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The Role of Hormonal Therapy in Gynecological Cancers-Current Status and Future Directions

Sjoquist, Katrin M. FRACP*†; Martyn, Julie PhD*†; Edmondson, Richard J. MD, MRCOG; Friedlander, Michael L. PhD, FRACP†§∥

International Journal of Gynecological Cancer: October 2011 - Volume 21 - Issue 7 - p 1328-1333
doi: 10.1097/IGC.0b013e31821d6021

Many gynecological cancers, including epithelial and stromal ovarian cancers; endometrial carcinomas; and some gynecological sarcomas, in particular endometrial stromal sarcomas, express estrogen and/ or progesterone receptors. Hormonal therapy, typically progestogens or tamoxifen, is commonly prescribed to patients with potentially hormone-sensitive recurrent or metastatic gynecological cancers with very variable response rates and clinical benefit reported. Aromatase inhibitors are now widely used to treat postmenopausal women with hormone receptor-positive breast cancers as they have greater activity than tamoxifen and are generally better tolerated. The role of aromatase inhibitors in gynecological cancers is uncertain and has not been well studied, although they do appear to be active. The current evidence to support the use of hormonal therapies including aromatase inhibitors in gynecological cancers is reviewed, and the gaps in our knowledge highlighted.

*NHMRC Clinical Trials Centre, University of Sydney; and †Australia and New Zealand Gynaecological Oncology Group, Camperdown, New South Wales, Australia; ‡Northern Gynaecological Oncology Centre, Queen Elizabeth Hospital, Gateshead, Tyne and Wear, UK; and §Prince of Wales Hospital, Randwick; and ∥University of New South Wales, Kensington, New South Wales, Australia.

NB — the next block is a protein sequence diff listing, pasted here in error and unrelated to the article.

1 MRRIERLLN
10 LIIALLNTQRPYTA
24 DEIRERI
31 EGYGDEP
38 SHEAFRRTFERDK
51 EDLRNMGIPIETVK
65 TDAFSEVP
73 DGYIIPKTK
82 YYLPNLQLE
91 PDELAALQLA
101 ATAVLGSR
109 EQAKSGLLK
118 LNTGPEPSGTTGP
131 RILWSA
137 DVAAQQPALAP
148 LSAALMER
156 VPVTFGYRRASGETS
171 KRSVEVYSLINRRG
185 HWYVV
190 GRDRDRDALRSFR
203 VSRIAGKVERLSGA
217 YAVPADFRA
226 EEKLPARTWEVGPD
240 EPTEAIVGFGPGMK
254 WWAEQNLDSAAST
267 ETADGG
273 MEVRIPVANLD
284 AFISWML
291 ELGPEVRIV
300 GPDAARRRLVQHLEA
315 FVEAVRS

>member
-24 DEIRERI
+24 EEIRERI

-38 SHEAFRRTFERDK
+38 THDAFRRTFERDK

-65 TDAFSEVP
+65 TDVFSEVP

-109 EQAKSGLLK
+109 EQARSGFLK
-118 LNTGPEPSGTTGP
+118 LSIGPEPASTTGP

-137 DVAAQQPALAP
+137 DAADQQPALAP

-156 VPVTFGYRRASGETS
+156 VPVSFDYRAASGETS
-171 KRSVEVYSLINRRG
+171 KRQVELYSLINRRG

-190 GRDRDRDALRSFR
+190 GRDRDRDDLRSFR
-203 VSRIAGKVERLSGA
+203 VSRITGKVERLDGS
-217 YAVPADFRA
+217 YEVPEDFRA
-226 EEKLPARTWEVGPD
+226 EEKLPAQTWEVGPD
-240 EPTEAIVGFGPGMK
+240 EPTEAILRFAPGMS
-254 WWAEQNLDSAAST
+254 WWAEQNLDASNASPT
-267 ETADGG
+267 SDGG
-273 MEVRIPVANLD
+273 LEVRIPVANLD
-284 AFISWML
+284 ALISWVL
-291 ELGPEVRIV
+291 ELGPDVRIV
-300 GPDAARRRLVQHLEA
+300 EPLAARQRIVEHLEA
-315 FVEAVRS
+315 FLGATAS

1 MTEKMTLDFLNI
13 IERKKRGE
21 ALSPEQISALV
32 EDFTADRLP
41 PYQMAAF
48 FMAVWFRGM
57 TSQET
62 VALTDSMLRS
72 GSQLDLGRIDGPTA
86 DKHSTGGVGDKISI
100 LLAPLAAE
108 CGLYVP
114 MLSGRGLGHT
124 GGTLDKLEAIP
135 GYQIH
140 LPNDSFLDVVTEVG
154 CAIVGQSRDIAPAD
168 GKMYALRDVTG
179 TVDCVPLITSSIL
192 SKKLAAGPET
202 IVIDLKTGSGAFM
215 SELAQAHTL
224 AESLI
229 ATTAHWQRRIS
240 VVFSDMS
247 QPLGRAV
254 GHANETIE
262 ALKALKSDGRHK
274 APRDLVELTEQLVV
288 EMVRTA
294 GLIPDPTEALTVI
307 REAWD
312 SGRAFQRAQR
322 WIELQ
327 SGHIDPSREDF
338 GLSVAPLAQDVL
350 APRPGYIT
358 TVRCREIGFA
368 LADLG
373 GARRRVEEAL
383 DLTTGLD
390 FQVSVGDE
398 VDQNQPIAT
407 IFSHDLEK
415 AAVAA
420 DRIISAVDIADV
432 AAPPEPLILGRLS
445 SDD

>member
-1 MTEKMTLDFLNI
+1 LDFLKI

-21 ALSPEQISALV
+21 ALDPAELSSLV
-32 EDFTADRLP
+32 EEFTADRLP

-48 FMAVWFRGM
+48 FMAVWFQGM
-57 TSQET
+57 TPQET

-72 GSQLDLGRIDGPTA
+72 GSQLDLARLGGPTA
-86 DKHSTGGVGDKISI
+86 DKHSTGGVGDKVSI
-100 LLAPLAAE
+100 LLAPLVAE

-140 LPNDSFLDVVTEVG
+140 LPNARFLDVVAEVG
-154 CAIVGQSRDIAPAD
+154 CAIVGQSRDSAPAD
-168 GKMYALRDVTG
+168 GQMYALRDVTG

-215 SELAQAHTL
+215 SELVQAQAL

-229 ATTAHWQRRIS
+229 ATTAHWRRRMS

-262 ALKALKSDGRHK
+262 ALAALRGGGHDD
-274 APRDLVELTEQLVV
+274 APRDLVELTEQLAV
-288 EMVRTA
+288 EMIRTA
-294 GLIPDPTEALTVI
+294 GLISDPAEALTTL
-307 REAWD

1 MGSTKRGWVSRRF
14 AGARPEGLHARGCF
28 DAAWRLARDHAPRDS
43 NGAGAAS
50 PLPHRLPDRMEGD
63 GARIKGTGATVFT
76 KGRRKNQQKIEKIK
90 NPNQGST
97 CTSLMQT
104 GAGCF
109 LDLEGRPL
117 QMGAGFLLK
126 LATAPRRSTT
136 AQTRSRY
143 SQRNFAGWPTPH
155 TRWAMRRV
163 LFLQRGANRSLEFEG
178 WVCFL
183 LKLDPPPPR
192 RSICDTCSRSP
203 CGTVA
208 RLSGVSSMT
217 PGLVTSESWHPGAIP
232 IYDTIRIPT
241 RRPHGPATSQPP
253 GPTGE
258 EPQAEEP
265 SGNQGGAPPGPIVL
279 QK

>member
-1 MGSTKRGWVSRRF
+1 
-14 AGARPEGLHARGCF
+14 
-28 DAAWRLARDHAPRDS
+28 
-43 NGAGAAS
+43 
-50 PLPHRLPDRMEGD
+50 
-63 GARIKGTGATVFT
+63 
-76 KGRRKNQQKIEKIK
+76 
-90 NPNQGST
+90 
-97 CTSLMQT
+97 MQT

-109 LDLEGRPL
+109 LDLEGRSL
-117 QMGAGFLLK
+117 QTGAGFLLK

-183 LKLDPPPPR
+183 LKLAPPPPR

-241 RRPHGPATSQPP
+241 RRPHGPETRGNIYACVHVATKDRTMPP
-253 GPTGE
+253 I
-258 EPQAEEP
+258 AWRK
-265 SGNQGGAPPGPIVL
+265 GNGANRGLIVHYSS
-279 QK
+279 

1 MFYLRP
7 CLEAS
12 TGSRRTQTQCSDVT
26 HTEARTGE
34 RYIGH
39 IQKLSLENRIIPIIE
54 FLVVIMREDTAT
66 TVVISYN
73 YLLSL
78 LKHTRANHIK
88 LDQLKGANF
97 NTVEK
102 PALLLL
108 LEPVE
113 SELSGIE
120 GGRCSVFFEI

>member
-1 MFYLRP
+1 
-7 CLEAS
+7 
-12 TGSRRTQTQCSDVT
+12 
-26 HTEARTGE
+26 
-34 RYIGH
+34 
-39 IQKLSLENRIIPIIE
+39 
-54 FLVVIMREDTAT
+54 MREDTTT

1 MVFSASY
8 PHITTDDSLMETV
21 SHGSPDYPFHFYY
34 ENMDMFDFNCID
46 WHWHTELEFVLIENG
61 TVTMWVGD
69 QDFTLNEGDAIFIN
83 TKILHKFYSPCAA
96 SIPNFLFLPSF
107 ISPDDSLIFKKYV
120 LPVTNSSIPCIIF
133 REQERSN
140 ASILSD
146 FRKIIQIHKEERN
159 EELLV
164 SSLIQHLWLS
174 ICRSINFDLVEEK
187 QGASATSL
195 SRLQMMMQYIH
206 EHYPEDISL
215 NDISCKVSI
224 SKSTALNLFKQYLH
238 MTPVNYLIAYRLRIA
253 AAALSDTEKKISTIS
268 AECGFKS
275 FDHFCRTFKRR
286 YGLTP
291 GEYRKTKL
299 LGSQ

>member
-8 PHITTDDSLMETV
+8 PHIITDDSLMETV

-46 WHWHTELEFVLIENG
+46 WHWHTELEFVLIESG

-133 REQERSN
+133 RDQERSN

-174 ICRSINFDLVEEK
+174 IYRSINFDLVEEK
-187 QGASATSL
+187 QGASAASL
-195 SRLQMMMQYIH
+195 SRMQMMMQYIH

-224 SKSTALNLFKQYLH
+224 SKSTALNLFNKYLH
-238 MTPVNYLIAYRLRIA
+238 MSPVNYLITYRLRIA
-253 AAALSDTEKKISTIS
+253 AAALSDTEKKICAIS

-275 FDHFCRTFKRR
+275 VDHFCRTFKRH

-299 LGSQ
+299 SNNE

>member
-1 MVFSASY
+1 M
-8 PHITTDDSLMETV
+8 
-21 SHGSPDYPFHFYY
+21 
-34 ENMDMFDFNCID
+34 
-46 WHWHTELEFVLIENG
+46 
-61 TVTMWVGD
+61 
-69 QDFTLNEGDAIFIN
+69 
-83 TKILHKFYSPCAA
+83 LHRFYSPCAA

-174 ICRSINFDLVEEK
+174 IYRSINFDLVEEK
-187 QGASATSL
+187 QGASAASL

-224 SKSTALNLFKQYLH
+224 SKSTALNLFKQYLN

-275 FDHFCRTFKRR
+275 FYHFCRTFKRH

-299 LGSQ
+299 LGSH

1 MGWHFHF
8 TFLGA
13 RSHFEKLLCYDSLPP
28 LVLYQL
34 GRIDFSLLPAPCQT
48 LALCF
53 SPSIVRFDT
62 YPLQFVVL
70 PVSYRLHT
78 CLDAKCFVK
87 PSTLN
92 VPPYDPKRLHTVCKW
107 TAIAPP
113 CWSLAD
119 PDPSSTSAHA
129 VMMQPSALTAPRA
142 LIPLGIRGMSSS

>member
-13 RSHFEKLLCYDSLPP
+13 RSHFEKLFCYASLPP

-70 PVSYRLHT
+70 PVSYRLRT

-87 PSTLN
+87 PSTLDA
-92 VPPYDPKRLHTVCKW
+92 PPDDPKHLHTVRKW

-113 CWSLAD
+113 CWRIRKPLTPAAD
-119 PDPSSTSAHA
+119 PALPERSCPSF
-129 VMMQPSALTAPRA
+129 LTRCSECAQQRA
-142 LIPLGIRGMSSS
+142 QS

Received January 31, 2011, and in revised form March 16, 2011.

Accepted for publication March 31, 2011.

Address correspondence and reprint requests to Michael L. Friedlander, PhD, FRACP, Department of Medical Oncology, Prince of Wales Hospital, High St, Randwick, New South Wales 2031, Australia. E-mail:

This work was supported by NHMRC Project grant 570893 and by infrastructure grants awarded by Cancer Australia and the Cancer Institute NSW to the NHMRC Clinical Trials Centre and the Australia New Zealand Gynaecological Oncology Group. The funding sources had no role in writing of this report or decision to publish results. The final responsibility for the decision to submit the report for publication was jointly agreed by all authors and the corresponding author.

Many gynecological cancers, including epithelial and stromal ovarian cancers; endometrial carcinomas; and some gynecological sarcomas, in particular endometrial stromal sarcomas (ESSs), express estrogen (ER) and/or progesterone (PR) receptors.1-4 There are numerous case reports, retrospective studies, and small phase 2 studies, using a variety of hormonal therapies in patients with recurrent/metastatic gynecological cancers. The most commonly used agents include particular progestogens,5 tamoxifen,6,7 and luteinizing hormone-releasing hormone (LHRH) agonists.8,9 More recently, aromatase inhibitors10,11 have also been prescribed. There is evidence of tumor response and clinical benefit with all of these agents in gynecological cancers, but the degree of activity and the response rates have varied considerably.12 This variability almost certainly reflects the heterogeneous populations treated with some studies and reports including patients with hormone receptor-negative tumors and high-grade cancers as well as women with chemotherapy-resistant tumors with a poor performance status where response rates are generally very low. Although there are data to suggest that women with well-differentiated and/or hormone receptor-positive tumors are more likely to benefit from hormonal therapy, there are conflicting findings regarding the predictors of response in the literature, and very few prospective studies have been performed.

Hormonal therapy is in many ways more attractive than chemotherapy for treatment of women with recurrent/metastatic gynecological cancers, where the objective of treatment is palliation and prolongation of survival rather than cure. Hormonal therapy is generally better tolerated and, in contrast to chemotherapy, can be administered for prolonged periods with relatively little cumulative toxicity.